China tells search engines to ID paid results after man died

China to regulate search results following man's death
In this Sept. 2, 2011 file photo, a photographer walks past the logo of Baidu Inc., which operates China's dominant search engine, during a technology innovation conference held by the company at China's National Convention Center in Beijing, China. China issued new regulations on Saturday, June 25, 2016 demanding search engines clearly identify paid search results, months after a terminally-ill cancer patient complained that he was misled by the giant search engine Baidu. (AP Photo/Alexander F. Yuan, File)

China issued new regulations on Saturday demanding that search engines clearly identify paid search results, months after a terminally ill cancer patient complained that he was misled by the giant search engine Baidu.

Wei Zexi, a college student who died in April of a rare cancer, had written a long post on a Chinese website detailing how he was led to a Beijing hospital for treatments after searching on Baidu. He said that the treatment turned out to be ineffective and expensive and that later he learned the therapy was yet to be fully approved.

Wei accused Baidu of taking money to promote less proven treatments.

The Cyberspace Administration of China (CAC) announced on its website the new regulations, which also ban search engines from showing subversive content and obscene information. Such prohibitions have long been in place, but it is the first time China explicitly has regulated paid search results.

The administration said search engines must review the qualifications of paying clients, clearly identify paid results, and limit the number of paid results on a web page.

When Wei's post became publicly known in May, Baidu was widely denounced for its practice of blurring promotional search results with legitimate ones on the home search page. Its chief executive Robin Li was called in by China's web regulators for talks.

By May 9, Baidu agreed to take corrective steps as demanded by a joint investigation team, the official Xinhua News Agency said.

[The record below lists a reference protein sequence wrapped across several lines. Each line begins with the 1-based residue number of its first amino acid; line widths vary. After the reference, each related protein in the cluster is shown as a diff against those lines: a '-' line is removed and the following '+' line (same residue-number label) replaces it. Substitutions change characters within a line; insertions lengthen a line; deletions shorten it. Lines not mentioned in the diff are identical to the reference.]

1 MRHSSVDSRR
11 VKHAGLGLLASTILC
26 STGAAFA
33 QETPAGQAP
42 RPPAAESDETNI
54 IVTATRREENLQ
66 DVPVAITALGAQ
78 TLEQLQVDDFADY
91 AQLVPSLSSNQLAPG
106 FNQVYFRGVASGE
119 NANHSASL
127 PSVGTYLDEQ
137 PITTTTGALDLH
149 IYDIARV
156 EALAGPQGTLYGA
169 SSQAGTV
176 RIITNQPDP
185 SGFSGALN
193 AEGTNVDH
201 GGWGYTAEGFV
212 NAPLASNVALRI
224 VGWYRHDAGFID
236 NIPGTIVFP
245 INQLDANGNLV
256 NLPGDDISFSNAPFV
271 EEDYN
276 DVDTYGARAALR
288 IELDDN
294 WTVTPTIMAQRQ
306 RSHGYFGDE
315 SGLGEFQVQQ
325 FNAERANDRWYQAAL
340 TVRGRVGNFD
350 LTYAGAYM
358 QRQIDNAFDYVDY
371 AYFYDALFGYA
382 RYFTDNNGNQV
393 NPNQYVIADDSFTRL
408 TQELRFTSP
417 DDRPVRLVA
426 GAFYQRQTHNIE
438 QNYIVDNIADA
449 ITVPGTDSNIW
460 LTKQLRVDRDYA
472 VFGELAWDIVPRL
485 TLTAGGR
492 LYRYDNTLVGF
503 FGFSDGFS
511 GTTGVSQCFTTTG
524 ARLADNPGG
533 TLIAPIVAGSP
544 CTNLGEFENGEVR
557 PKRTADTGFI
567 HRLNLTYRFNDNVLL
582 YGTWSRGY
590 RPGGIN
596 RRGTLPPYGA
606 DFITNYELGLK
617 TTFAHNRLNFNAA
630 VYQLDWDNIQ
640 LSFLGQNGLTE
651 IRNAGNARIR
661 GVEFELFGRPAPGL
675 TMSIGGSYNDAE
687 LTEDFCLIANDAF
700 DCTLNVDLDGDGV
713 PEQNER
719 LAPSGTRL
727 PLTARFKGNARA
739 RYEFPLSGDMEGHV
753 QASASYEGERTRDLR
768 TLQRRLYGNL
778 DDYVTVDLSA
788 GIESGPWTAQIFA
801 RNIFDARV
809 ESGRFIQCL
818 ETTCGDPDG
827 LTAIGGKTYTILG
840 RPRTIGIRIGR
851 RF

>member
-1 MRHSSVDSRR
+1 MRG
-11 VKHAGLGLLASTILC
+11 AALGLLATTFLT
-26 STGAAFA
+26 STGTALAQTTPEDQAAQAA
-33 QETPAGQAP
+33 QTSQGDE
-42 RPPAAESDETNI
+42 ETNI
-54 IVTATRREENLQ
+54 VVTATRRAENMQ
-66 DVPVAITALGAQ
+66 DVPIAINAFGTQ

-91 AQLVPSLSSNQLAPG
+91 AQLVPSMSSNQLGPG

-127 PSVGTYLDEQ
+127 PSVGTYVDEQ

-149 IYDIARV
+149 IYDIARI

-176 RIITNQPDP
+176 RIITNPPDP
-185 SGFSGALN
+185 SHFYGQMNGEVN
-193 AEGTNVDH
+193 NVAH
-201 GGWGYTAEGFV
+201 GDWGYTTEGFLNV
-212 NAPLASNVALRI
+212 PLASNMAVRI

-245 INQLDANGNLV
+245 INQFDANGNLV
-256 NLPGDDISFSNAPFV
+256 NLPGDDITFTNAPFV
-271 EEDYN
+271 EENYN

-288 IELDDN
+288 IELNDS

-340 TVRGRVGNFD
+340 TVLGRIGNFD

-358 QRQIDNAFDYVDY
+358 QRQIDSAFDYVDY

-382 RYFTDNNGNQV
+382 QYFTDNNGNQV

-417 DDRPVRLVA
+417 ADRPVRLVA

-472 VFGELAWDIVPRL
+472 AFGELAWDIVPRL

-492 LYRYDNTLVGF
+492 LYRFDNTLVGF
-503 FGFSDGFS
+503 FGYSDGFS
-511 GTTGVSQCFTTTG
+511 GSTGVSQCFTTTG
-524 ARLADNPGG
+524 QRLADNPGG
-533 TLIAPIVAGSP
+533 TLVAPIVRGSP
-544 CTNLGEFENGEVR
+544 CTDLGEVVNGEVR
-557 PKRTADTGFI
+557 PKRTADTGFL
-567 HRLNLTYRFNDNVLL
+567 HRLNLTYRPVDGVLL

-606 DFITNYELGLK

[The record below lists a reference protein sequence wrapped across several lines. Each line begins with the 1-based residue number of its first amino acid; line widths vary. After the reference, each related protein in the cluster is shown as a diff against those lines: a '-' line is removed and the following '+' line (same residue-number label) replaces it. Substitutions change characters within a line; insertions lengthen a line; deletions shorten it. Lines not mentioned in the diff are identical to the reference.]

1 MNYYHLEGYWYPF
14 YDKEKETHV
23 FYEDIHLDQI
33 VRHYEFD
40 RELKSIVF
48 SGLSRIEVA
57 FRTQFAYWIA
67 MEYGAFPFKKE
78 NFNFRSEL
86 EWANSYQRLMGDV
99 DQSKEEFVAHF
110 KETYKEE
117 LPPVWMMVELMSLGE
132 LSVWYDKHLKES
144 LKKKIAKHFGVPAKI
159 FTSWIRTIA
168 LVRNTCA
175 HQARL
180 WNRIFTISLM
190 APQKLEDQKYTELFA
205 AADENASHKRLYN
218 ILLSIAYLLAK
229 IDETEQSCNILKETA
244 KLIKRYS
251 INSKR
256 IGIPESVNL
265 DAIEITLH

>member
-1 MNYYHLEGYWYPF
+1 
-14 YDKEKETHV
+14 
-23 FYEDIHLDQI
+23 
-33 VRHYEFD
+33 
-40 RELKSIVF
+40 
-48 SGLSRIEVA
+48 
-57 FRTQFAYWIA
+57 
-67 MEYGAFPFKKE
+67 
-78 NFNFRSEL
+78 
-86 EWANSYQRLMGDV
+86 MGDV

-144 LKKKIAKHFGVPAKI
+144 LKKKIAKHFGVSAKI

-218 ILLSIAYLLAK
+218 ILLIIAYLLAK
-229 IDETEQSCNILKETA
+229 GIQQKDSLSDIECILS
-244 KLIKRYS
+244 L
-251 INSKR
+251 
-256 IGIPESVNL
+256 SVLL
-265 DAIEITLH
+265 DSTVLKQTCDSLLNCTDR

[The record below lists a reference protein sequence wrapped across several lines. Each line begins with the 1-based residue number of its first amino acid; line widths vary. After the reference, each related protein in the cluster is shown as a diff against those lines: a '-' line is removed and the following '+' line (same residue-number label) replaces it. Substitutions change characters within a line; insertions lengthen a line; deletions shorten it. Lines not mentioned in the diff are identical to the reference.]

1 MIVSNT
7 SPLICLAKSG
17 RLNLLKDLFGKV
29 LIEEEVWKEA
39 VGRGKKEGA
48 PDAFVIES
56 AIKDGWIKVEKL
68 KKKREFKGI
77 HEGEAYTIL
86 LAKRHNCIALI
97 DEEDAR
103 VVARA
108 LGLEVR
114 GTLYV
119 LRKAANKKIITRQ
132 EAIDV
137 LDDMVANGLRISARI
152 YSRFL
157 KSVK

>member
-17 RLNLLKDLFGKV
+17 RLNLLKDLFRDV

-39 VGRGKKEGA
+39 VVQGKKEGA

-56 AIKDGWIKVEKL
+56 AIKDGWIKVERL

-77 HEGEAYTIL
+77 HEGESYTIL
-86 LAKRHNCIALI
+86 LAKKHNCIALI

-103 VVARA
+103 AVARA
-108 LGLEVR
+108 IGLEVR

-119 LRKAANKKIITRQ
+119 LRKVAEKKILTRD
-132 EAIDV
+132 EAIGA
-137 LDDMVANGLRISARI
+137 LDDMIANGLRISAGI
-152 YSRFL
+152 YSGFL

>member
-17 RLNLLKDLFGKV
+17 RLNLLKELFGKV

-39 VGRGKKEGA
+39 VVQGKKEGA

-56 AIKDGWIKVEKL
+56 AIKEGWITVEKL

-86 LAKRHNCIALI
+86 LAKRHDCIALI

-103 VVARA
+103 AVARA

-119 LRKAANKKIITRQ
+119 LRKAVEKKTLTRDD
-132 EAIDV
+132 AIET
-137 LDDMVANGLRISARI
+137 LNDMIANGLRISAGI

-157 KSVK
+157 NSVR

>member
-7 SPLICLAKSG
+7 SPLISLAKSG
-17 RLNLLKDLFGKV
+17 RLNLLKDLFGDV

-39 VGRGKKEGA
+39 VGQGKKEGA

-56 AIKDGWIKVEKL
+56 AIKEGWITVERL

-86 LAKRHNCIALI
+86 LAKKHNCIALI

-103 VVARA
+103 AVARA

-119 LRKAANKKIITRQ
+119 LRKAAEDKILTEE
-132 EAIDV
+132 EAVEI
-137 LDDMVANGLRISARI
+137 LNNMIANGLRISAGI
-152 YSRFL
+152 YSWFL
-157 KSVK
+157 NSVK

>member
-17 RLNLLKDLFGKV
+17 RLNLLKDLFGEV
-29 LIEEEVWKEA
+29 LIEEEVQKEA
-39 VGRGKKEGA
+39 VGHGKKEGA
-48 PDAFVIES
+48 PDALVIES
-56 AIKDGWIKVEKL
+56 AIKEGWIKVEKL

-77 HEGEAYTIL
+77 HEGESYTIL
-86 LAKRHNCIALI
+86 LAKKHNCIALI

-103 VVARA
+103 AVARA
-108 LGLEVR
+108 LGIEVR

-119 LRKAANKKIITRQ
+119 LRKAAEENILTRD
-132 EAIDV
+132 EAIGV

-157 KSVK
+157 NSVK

Baidu removed 126 million promotional search results for medical information and 2,518 medical institutes from its search pages. It agreed to set aside 1 billion yuan ($150 million) to compensate users defrauded by misleading promotional results. And it would no longer rank promotional results solely on bidding prices, Xinhua reported.

On Saturday, a Baidu representative responded by pledging to work with regulators and web users "to provide objective, impartial and authoritative search results."

"Baidu will comply fully with relevant laws and regulations as outlined by the CAC, " Baidu spokeswoman Tracy Hu wrote in an email.. "Baidu will work closely with government agencies, Internet users and the community to uphold a healthy Internet environment."


Explore further

Chinese search giant's model 'misleading': regulator

© 2016 The Associated Press. All rights reserved.

Citation: China tells search engines to ID paid results after man died (2016, June 25) retrieved 20 August 2019 from https://phys.org/news/2016-06-china-results-death.html
This document is subject to copyright. Apart from any fair dealing for the purpose of private study or research, no part may be reproduced without the written permission. The content is provided for information purposes only.
8 shares

Feedback to editors

User comments

Please sign in to add a comment. Registration is free, and takes less than a minute. Read more